Remember when I intently limited myself by using an old laptop?
You don’t? I do, because that period lasted for over a year (as I mentioned in my previous post). The screen of this old Toshiba laptop died. And the it came back and then it died again. Probably some of the thin wires which connects the screen have wore off. I mean, who knows how many thousand times that lid opened and closed over the years?
I realized the limiting period was over, and I had to start looking for a new laptop. Sorry, not new, refurbished. After all, Linux powered my old machine for so long. I didn’t need something with state of the art specifications able to run Windows and play the latest games.
Now, what machine should I choose?
My only requirement was to be Linux friendly and to have more RAM than 2GB.
There was a guy, I’ve read a post he wrote (or maybe on reddit, I don’t remember) who mentioned the Thinkpads as one of the best for supporting Linux. Having that in mind, I did a little research, only to verify his sayings.
Thinkpads are business laptops, very durable, repairable and expandable, usually with very good specifications. There is active support from the maker (now lenovo) and you can easily find any of its parts for replacements. You can even download a lenovo service manual! This was what I wanted to find out.
I wish I could find this guys name to write him a thank you note.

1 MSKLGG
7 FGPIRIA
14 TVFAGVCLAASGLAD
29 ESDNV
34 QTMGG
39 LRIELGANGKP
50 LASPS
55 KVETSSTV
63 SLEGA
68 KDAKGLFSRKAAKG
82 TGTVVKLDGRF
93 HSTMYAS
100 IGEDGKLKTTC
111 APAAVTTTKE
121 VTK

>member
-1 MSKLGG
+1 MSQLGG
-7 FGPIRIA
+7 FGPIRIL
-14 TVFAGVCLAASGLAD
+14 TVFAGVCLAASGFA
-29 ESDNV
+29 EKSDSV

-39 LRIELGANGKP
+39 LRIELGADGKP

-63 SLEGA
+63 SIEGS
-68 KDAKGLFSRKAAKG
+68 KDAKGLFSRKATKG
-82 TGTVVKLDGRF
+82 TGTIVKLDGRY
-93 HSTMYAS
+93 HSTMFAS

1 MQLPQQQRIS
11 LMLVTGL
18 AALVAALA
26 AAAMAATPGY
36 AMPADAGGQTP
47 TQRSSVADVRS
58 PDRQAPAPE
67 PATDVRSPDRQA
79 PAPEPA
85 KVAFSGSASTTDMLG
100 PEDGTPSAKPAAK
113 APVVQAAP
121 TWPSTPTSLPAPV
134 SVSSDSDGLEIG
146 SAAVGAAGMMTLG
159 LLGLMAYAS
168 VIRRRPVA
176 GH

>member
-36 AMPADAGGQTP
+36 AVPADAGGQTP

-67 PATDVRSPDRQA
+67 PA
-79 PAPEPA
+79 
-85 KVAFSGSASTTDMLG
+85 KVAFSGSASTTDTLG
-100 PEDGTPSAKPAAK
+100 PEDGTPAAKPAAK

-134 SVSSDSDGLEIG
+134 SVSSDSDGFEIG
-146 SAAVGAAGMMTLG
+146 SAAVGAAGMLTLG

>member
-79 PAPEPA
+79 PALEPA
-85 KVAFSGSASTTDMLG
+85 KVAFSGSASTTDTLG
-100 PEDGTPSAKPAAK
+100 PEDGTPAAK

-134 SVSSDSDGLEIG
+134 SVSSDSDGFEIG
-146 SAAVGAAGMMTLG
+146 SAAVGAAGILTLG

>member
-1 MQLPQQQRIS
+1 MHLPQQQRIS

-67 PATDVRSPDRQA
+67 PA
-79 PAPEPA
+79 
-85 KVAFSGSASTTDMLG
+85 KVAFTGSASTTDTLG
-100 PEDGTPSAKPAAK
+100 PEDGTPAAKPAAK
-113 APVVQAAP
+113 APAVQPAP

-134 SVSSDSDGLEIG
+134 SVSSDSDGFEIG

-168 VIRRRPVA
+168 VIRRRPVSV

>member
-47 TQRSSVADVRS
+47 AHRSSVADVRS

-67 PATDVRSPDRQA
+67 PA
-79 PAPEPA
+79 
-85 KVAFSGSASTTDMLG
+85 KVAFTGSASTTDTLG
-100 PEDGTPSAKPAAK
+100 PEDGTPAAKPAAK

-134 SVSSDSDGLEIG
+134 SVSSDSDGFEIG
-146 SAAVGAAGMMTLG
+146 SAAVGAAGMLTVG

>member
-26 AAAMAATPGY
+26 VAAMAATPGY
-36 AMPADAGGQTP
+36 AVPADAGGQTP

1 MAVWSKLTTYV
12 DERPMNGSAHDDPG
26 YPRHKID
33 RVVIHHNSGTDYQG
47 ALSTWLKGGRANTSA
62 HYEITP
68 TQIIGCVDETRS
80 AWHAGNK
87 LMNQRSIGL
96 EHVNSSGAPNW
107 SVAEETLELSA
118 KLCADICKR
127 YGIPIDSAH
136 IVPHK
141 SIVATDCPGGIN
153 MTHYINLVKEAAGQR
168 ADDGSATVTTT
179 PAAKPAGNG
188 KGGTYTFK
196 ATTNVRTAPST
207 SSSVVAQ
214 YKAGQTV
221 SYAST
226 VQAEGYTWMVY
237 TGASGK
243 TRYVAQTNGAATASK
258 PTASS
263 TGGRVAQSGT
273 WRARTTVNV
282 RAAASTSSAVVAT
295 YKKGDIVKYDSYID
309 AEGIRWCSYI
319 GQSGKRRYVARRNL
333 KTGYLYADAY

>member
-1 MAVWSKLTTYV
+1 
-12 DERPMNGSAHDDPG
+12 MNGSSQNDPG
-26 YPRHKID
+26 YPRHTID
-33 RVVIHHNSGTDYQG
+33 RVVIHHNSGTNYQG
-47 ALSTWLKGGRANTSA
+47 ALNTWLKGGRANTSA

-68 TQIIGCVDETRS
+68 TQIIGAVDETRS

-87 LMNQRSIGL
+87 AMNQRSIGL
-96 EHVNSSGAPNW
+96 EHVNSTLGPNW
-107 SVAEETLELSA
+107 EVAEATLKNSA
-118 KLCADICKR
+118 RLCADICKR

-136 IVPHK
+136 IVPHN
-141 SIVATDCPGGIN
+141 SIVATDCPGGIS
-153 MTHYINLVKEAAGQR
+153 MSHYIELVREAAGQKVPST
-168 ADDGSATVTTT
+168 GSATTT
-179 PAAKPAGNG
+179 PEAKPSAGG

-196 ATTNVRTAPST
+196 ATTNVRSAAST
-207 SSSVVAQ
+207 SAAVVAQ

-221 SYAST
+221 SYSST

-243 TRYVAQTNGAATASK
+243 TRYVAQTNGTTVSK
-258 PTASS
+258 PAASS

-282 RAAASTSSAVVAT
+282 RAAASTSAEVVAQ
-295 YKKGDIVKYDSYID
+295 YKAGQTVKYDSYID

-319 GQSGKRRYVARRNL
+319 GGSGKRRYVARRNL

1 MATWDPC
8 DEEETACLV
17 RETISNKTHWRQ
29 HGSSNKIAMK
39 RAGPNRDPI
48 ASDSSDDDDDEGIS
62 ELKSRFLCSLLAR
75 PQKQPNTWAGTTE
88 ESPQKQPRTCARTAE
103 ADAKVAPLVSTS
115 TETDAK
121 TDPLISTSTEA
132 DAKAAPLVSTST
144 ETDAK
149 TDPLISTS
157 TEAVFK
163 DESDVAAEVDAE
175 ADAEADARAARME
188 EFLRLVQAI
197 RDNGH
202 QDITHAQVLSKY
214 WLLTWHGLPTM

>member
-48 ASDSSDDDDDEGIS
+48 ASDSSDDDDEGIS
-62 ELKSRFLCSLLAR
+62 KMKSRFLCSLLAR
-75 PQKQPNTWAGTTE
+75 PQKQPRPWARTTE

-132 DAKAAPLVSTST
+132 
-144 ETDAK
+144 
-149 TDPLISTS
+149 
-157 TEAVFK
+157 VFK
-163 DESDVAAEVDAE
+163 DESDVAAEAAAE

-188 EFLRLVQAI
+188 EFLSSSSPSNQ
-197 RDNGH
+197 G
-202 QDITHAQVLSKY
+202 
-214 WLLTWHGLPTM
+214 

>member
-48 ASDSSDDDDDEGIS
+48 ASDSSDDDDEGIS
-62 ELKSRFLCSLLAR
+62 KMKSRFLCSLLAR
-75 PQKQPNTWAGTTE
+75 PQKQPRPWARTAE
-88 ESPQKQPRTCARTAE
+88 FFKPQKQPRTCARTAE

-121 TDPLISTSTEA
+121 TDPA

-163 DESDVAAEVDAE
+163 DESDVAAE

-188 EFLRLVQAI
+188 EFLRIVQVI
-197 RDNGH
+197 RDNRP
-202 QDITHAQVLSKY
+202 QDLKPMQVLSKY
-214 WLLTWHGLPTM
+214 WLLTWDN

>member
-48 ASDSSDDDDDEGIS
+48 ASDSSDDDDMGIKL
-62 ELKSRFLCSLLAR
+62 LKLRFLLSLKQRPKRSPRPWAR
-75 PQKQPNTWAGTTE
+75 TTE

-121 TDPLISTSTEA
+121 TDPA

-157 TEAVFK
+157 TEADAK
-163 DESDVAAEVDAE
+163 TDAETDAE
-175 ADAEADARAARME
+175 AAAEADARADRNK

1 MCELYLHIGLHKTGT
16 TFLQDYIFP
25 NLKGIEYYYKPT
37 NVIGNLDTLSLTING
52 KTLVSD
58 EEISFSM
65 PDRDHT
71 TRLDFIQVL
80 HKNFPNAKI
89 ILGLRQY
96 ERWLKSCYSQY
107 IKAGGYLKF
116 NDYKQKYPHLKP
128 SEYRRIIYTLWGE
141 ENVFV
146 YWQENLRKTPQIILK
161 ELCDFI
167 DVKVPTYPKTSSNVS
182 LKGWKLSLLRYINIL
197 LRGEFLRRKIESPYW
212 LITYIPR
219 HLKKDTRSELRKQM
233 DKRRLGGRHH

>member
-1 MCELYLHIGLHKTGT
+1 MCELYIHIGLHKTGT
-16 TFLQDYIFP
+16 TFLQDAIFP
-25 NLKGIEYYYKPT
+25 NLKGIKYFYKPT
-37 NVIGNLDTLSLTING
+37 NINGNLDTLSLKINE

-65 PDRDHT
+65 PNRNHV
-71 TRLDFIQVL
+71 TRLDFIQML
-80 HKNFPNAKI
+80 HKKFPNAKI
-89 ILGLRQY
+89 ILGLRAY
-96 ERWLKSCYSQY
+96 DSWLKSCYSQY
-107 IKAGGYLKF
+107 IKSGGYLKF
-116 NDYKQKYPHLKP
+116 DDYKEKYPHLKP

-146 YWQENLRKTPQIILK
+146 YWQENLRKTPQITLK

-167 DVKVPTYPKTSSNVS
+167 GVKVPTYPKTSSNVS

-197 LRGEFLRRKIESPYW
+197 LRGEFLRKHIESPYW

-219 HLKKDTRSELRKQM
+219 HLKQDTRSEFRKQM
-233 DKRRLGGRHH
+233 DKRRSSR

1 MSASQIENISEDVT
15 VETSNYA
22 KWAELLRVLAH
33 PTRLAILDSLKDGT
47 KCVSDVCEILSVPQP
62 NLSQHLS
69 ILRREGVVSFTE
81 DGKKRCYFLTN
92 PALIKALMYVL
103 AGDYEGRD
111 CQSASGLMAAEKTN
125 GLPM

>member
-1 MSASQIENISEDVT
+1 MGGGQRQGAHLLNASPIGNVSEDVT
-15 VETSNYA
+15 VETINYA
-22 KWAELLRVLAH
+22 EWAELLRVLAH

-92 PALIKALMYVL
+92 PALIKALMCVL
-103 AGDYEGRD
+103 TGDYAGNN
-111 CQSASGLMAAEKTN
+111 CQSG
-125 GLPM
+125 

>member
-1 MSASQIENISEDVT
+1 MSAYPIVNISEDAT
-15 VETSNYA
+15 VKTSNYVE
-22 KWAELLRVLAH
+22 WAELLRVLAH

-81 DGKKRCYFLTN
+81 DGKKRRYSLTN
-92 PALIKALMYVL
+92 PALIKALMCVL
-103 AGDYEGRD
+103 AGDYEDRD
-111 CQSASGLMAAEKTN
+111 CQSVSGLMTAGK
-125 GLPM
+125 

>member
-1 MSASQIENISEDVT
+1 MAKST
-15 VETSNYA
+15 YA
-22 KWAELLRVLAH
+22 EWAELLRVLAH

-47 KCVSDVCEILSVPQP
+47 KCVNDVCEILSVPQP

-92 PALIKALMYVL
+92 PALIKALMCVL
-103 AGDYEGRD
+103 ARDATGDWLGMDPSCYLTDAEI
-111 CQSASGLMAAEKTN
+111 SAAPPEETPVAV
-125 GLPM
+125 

Which brought me to the next question:
What Linux distribution should I install?
I was tired of tinkering and keeping a minimal desktop. After all, this was mandatory for keeping my old laptop to life, but not anymore. So I wanted something big and stable. Something with Gnome 3 which I’ve never had the opportunity to use in all of its glory. I was torn between Ubuntu and Fedora.
I had plenty of experience with Ubuntu. I’ve even tried some of the various flavors: Xubuntu, Budgie, Lubuntu and Mint. I’ve used Fedora for a while, as a distro-hoping experience and I had a really good experience with it. So I thought: New laptop, a new beginning!
Now I’m a happy Fedora user. I needed about an hour to setup my software and data, and now it works perfectly. I’m really pleased with Gnome. It’s been a couple of years since I’ve last used it and I’ve got to say it feels very natural.
PS: Things I love about my Thinkpad
- The keyboard light next to the webcam so you can write in the dark
- The rich BIOS settings. There’s even a setting to switch Fn/Control keys (there are many complaints online about the control key location)
- The leaf left/right keys above the cursor keys switch buffers in my emacs out of the box!
There is a wiki for thinkpads
You can even build a hackintosh with this